Hebrew 1: Aleph Bet
Every Hebrew unit here will have two or three different ways of learning the same concepts. Some people learn with songs. Some people learn by reading or writing. Whatever learning materials in each unit “speak” to you is fine.
First, we need to learn the sounds that letters make. Don’t worry too much about knowing the names of the letters. It’s more important to know the sounds.
The videos below will help you. If you prefer a worksheet, the one below will help. You’ll see some numbers next to a few of the letters — please ignore them. They are notes you don’t need to read and are not on the sheet.
Yes, most of this is for kids. Please do not take that as an offense. Learning this way is great for beginners. Plus, you can share this with your family and make it a group activity.
One last thing: you are not learning perfect Hebrew. This is functional Hebrew. This is enough to get you through a Shabbat or holiday service. If you want perfect pronunciation, a grasp of all the grammar rules, spelling, etc. then you should take a comprehensive Hebrew course at a local college or online.
Hebrew 1 Homework
Fill in this chart with the sounds of the Hebrew letters. It is a blank version of the one above
Hebrew 2: Vowels
Hebrew vowels are a little annoying for some people. They are not their own letters, but instead are dots you’ll see around letters. This can also be confusing if you are used to reading the English spelling of Hebrew words, such as beit (house) or baruch (blessing).
For example, we would spell the Hebrew word for house B-E-I-T. B and T are the consonants and E and I are the vowels. But they all sit next to each other, so you just read each letter and you can pronounce a word.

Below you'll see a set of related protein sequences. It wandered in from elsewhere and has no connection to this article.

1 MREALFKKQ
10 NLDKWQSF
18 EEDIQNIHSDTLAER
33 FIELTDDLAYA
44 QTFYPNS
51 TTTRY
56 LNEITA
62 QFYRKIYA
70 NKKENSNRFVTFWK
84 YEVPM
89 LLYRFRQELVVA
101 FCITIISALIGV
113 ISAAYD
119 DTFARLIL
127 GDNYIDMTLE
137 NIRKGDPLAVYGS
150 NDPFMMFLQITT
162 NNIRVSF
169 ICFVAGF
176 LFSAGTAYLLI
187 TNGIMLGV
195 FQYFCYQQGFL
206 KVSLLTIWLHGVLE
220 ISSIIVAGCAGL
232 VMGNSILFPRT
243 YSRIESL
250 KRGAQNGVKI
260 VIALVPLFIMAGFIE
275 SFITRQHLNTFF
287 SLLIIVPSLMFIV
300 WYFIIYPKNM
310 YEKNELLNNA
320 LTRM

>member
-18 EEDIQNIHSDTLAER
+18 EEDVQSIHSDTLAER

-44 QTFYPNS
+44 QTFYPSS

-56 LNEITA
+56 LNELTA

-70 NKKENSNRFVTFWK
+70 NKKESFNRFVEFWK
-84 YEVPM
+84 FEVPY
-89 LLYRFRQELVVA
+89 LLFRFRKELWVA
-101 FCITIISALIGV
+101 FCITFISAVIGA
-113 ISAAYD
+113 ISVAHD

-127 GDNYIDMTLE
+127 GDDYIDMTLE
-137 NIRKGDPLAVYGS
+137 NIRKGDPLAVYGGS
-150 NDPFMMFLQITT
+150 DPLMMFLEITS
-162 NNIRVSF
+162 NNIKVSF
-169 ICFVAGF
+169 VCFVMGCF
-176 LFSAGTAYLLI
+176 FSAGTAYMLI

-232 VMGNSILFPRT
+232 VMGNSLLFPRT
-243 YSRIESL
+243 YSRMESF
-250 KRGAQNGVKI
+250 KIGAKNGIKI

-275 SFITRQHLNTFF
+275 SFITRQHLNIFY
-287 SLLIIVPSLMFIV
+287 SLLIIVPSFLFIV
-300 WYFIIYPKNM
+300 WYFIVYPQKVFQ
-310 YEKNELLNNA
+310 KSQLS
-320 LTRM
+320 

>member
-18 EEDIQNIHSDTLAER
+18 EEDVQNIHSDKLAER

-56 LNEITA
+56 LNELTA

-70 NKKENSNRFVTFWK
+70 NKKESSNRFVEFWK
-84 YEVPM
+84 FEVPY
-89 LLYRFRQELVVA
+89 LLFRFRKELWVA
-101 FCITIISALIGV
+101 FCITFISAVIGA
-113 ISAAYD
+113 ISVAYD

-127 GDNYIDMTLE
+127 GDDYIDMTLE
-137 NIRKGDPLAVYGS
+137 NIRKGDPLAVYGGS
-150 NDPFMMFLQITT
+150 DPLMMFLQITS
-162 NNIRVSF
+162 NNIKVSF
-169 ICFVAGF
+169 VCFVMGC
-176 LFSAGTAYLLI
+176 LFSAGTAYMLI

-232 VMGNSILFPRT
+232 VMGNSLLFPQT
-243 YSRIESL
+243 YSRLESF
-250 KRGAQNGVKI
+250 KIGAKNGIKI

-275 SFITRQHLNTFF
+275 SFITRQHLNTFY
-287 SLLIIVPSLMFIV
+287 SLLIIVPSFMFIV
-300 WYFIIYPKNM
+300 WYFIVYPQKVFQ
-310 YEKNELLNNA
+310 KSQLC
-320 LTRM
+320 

In Hebrew, it works differently. Shucks!
The word beit/house looks like this:
When you read Hebrew, you have to learn how to see both “B” sound and the “EI” sound at the same time so that you can say “BEI” then finish with a T to say B-E-I-T.
Eventually, you’ll learn to see the whole word at once, without even having vowels, and know what a word is. It looks like this:
The other thing is that Israelis have a particular accent because they learn Modern Hebrew. We are learning Biblical Hebrew, which is different.
For example, we are going to learn to say house/beit as “BEIT”. Modern Hebrew would say “BUY-EET”. Jews from Eastern Europe might even pronounce it “BUY-IS” or “BUY-EES”. So let’s keep it simple and only learn one thing.
Now it’s time to learn those vowels!
Here is your list of vowel sounds. Remember, we’re only focused on the sounds, not the names. You’re welcome to learn the names on your own, but that is not the purpose of our lesson.
Hebrew Homework 2
Download the vowel sounds worksheet. This is the same as the worksheet above, but without the sounds. Fill in the sounds the vowels make.
Play the memory game found on this website. Let us know how you did!
Practice reading with the text below.
Choose and play any of the games found here. Your computer will need flash in order for the website to work.